The same rules apply to all, including those in football. The case of Ronaldo, like that of French midfielder Paul Pogba and others revealed by the EIC, demonstrate that in the world of football, tax evasion has become systemic and frequent.
Every weekend, millions of fans enthusiastically follow the on-pitch exploits of the stars of football, the most popular sport of any, while they appear before us in adverts of all sorts, and generally provide a rare positive element in what has lately become a largely depressing news agenda. But football now also provides a big-screen explanation of the huge issues at stake with tax evasion. In a small but pertinent anecdote, the six-year-old nephew of a member of our editorial team asked his father, after listening to radio reports of the Football Leaks revelations, why his favourite player did not want to be part of the general process of public funding, like building schools and motorways.
What might appear a naïve question nevertheless demonstrates the public interest of our revelations, whatever the objections of those implicated in the disclosures. Days after publication of the first Football Leaks disclosures, lawyers acting on behalf of Spanish club Real Madrid, its players and its massive financial interests, succeeded in convincing a Spanish magistrate to request Europe-wide judicial cooperation to impose a gagging order on all of the EIC members. The EIC naturally refused to comply with any attempt at censorship.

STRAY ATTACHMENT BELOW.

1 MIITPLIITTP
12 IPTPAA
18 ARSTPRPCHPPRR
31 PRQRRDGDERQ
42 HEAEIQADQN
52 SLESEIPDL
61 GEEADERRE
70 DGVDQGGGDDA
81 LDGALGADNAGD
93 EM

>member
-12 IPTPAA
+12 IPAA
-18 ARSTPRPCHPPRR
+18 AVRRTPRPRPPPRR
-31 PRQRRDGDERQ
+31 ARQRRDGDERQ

Footballers themselves are often naïve, uprooted and distanced from their families in their early teens, taken under the wings of agents of whom some are more interested in their own future than that of their young charges. It might just be that after the EIC’s revelations, a promising young player might question the contracts he is given to sign.